In this species of frog, males rear the young... in their mouths

Happy Monday, people. We hope you're ready for some weird, because we're about to bring it in the form of a wriggling frog-sac full of tinier frogs.

First discovered in the forests of South America by Charles Darwin, Rhinoderma darwinii employ one of the most interesting child-rearing techniques we've ever seen. The male members of the species "carry" the young by scooping up newly hatched tadpoles and storing them inside their specially adapted vocal sacs. The tadpoles writhe around inside their father's sac until they've metamorphosed, at which point — as the BBC so eloquently puts it — the male frog "[vomits] out fully formed froglets":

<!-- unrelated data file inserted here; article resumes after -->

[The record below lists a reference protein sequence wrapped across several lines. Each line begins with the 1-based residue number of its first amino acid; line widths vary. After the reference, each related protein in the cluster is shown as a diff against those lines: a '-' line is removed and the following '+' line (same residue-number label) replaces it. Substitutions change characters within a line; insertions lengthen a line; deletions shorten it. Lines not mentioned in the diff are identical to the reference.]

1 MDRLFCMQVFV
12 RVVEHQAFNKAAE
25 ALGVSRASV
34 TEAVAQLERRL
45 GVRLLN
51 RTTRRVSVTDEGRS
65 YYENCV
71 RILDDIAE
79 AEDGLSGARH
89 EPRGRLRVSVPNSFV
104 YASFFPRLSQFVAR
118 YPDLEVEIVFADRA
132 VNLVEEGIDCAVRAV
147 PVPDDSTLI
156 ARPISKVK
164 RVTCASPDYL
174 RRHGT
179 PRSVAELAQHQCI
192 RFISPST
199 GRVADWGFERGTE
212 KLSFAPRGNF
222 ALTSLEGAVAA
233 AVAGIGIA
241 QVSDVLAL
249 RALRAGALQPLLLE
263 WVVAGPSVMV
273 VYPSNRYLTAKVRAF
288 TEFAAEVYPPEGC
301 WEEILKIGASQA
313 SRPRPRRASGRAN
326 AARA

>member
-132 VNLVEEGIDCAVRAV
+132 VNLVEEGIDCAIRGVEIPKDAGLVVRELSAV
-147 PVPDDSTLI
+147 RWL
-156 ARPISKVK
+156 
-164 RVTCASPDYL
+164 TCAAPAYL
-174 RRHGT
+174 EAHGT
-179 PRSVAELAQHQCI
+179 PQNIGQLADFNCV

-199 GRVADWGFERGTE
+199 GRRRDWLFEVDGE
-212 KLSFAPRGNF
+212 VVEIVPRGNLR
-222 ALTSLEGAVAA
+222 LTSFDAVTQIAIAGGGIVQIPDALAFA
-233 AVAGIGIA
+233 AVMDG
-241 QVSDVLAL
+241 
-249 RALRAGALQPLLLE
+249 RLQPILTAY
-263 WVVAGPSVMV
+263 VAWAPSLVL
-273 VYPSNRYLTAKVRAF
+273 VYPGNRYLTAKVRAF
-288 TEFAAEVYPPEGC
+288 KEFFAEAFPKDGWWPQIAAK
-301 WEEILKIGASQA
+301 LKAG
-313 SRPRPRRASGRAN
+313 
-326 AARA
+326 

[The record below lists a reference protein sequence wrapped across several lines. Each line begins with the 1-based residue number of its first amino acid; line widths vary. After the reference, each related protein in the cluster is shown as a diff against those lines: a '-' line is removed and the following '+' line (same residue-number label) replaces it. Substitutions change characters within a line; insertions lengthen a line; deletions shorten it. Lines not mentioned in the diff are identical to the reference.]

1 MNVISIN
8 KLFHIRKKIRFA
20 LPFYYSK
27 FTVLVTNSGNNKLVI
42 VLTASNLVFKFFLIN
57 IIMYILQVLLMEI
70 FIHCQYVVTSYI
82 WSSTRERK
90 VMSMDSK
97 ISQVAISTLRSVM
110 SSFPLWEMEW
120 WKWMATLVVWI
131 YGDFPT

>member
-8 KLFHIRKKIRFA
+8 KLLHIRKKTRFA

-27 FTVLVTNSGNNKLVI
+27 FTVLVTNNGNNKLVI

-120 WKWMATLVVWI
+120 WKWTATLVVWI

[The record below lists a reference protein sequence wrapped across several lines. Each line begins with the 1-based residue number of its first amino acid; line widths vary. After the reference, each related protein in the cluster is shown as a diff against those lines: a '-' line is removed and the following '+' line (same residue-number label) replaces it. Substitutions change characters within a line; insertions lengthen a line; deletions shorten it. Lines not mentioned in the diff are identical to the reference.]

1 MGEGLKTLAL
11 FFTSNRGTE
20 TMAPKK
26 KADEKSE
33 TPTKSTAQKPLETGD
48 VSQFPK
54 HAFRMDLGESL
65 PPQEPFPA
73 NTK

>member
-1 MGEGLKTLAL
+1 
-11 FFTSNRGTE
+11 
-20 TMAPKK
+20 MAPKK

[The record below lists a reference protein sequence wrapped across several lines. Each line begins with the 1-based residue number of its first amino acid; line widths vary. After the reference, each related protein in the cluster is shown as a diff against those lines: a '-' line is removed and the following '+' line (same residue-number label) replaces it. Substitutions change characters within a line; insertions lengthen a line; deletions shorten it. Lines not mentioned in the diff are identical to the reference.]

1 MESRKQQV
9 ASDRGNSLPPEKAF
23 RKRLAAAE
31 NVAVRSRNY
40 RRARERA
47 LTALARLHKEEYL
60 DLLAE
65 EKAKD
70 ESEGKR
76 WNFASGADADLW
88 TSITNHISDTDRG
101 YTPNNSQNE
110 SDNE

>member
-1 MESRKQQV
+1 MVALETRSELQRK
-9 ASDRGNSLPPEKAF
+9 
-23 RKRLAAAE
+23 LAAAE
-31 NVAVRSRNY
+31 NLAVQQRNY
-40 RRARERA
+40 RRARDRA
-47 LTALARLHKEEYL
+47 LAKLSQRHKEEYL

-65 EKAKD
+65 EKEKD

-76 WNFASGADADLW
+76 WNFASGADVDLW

Pretty excellent, right? Check out some video footage of this process at National Geographic and the BBC.

[Head Like an Orange via Radiolab]

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